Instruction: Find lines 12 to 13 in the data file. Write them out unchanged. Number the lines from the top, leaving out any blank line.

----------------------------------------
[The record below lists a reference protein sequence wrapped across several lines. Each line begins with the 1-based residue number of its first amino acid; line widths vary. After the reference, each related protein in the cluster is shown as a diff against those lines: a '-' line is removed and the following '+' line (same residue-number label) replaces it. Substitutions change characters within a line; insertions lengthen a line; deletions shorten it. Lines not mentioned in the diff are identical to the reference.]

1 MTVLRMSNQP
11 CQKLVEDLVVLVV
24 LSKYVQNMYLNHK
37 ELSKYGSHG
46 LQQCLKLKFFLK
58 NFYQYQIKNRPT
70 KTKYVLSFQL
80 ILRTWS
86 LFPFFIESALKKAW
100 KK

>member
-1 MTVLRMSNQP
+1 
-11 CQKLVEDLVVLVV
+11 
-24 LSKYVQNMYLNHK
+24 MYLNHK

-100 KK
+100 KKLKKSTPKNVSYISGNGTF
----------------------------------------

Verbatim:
>member
-1 MTVLRMSNQP